Since high school, he has struggled with depression and feeling invisible. Melina Pambou Sundfør talks to Patrick Tatarian about his loneliest hours and how his job as Roehampton Vale officer saved his life.
The government has appointed Tracey Crouch as the ‘minister for loneliness’, a project started by the late Jo Cox, to help tackle the epidemic suffered by an estimated nine million adults in Britain.
The River’s Melina Pambou Sundfør sat down with KU graduate, Patrick Tatarian to talk about the issue, how he still struggles with loneliness and depression and what he does to overcome it.
Years ago, Patrick came close to taking his own life.
“All I remember is sitting on the kitchen floor with a knife to my throat late one evening, ready to end it all. When your brain is constantly telling you that you’re better off dead, survival isn’t a priority.
“It came to a point where I felt that everything I was doing was wrong, that I was causing more problems than good. I felt as though I was a burden and so I thought that the only way to stop the suffering was to end it all.”
Difficulties of reaching out
He remembers his depression at its worst when he was in high school, feeling alone and the difficulties of reaching out and to making people understand. Sometimes, he still feels lonely.
“It is horrible to feel alone. I’m constantly surrounded by people but every time I have a conversation with someone I feel like I’m just bothering them and they didn’t even want to speak to me in the first place.
“Whenever I’m in a group of people I feel like I’m just ‘there’ on the side-line. When I do speak to someone, they seem to immediately switch over to someone else at the first opportunity.”
The 23-year-old graduated from Kingston University last year with a BA in aerospace engineering and for the two last years he has been an officer at the Student Union. Despite struggling with depression, he has gained confidence by pushing himself to approach people through his job as an officer.
“This job has helped me a lot with my confidence issues. Previously, I was too shy and so I never really talked to anybody. Now that I’m doing this it has opened a lot of pathways for me to meet new people.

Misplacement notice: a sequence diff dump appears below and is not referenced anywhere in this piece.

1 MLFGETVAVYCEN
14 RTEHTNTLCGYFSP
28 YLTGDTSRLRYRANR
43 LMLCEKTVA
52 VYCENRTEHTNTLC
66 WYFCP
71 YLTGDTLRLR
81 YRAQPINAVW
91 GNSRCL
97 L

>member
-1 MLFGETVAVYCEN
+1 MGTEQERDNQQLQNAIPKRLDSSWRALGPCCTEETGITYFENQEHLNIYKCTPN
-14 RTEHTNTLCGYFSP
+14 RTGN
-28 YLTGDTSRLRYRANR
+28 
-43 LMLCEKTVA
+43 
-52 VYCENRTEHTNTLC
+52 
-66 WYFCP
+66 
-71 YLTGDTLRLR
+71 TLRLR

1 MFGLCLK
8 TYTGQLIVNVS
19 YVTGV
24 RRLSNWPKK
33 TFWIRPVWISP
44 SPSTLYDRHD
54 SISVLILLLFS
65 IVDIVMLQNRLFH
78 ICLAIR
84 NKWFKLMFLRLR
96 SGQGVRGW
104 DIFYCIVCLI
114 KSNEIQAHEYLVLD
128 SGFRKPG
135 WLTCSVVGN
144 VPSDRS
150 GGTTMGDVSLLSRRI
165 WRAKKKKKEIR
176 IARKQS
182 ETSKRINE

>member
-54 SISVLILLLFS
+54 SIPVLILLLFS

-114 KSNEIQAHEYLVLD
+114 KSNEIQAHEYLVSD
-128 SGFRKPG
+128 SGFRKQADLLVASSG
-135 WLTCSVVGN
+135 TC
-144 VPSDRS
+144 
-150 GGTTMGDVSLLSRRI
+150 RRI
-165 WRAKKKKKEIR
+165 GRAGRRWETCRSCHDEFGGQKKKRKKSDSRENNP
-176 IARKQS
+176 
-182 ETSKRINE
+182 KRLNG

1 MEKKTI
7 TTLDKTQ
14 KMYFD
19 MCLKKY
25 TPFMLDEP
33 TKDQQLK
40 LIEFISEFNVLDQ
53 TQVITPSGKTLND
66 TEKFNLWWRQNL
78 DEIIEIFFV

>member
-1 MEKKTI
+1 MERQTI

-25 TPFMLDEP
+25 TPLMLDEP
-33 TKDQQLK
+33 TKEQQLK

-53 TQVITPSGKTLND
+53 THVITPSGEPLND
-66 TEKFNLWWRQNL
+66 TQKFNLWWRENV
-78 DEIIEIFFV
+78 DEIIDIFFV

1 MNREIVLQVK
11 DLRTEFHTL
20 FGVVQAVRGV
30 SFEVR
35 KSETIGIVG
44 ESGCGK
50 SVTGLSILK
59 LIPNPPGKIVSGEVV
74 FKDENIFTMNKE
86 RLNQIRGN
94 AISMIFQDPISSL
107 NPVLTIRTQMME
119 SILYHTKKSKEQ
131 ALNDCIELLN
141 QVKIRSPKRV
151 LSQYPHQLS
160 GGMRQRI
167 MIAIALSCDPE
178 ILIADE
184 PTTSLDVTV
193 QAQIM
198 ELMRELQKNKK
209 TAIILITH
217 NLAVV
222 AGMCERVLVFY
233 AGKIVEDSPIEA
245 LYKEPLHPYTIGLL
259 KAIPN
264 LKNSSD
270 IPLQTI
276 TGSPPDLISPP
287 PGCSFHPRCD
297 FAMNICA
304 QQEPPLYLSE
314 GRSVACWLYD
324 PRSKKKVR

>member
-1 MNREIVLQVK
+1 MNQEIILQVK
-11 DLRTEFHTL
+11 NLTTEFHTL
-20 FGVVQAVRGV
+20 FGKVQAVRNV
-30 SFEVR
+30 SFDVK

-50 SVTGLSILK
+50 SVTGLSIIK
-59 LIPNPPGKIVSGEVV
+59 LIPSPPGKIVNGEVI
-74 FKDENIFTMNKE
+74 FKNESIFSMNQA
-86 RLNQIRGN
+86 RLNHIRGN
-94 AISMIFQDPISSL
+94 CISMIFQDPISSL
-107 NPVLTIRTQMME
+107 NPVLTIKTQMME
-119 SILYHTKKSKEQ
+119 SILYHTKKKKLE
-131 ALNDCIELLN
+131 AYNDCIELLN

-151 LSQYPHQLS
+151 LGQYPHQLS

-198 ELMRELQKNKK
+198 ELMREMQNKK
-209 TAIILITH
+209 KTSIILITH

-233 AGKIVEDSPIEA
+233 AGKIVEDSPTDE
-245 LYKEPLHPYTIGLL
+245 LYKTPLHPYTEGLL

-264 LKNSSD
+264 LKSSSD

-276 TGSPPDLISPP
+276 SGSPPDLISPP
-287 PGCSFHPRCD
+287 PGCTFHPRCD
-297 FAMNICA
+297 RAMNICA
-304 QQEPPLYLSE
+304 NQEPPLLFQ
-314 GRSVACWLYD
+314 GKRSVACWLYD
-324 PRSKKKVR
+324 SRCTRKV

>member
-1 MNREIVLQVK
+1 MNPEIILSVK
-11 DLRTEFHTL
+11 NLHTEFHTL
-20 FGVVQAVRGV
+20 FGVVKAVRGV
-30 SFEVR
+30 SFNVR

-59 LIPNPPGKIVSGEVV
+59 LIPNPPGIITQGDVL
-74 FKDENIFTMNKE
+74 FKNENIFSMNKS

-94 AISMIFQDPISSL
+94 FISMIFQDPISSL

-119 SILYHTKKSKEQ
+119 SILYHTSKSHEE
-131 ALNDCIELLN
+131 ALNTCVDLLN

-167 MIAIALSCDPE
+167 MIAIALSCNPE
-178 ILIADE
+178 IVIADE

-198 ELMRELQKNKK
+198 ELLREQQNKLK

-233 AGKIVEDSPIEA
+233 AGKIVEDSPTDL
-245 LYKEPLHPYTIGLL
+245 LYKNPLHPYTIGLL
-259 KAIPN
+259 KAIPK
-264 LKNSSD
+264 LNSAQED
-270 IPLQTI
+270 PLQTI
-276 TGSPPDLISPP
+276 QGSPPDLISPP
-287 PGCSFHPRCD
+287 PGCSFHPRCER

“When I go to conferences I get to meet with officers from all over the country, and I wouldn’t have had that opportunity if it wasnt for this job, and for that I’m grateful.”
The value of university
Patrick sees the value of university and how working for it has made things better for him. He says: “I wouldn’t have been here today if I wasn’t an officer. I wouldn’t have had different people speaking to me, I would have been just a nobody. If I wasn’t doing this, I would have been irrelevant. The title of ‘officer’ comes with a lot of privileges. You become well-known among students because you are basically their elected leader. Without that, I would literally just be nothing, I would just be there on my own.”
Patrick believes that getting involved in a society is a great way to meet like-minded people who could end up becoming your closest friends or your ticket out of loneliness. He acknowledges that the University is working hard to tackle loneliness and depression, and urges students who feel like this to take advantage of the help offered to them.
“The University is doing the best they can and they can support you. My job as an officer has helped me a lot and I’m very thankful to the Union for being so understanding, helping me get to where I am now and do the best I can for my students.”
One of Patrick’s most important pieces of advice when it comes to dealing with depression and loneliness is to always listen to yourself and know your own limits so as not to push yourself over the edge. He also thinks that it is vital to get professional help, and talk to someone that doesn’t know you personally and can see your situation from a different point of view.
“I won’t put myself in any situations where I feel it is going to affect me too much and cause me to have a mental breakdown”, says Patrick.
“Regardless of who you are, you need to reach out. Don’t listen to people who say, ‘suck it up’ or ‘man up’. That just makes you weaker and ultimately ends up breaking you.”
Take a minute and look around you
Patrick thinks it is important to remember that although some people who are suffering with mental health issues need their own space, we should not assume that this is true for everybody. Reaching out to someone while also trying to tackle depression could be too difficult for some, therefore people need someone to be paying attention to them.
“Don’t let the growing popularity of personal space fool you,” says Patrick.
“Think twice about things, both what you say and what you don’t. Have you forgotten to talk to someone in a while? Give them a call, make them aware that you are there for them. Check up on your friends.”
Being young with a busy schedule, it might be hard to take notice of people around you. Your own life and problems are your priority. However, while your life is rushing by, take a minute to look around you. Look for people who might just need someone to talk to. Five minutes of your time could mean the world to someone else.
As Patrick says: “People who are struggling with loneliness and depression don’t need advice, they need support. When someone is feeling down, they just need someone to be there and just talk to them, to just talk about normal stuff to help them not feel so alone anymore.”